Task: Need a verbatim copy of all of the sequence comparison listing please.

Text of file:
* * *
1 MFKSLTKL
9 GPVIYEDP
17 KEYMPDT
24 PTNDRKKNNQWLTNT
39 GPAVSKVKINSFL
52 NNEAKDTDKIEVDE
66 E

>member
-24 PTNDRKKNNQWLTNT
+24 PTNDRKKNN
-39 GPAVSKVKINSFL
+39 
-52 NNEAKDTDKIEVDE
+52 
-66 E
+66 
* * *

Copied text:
1 MFKSLTKL
9 GPVIYEDP
17 KEYMPDT
24 PTNDRKKNNQWLTNT
39 GPAVSKVKINSFL
52 NNEAKDTDKIEVDE
66 E

>member
-24 PTNDRKKNNQWLTNT
+24 PTNDRKKNN
-39 GPAVSKVKINSFL
+39 
-52 NNEAKDTDKIEVDE
+52 
-66 E
+66 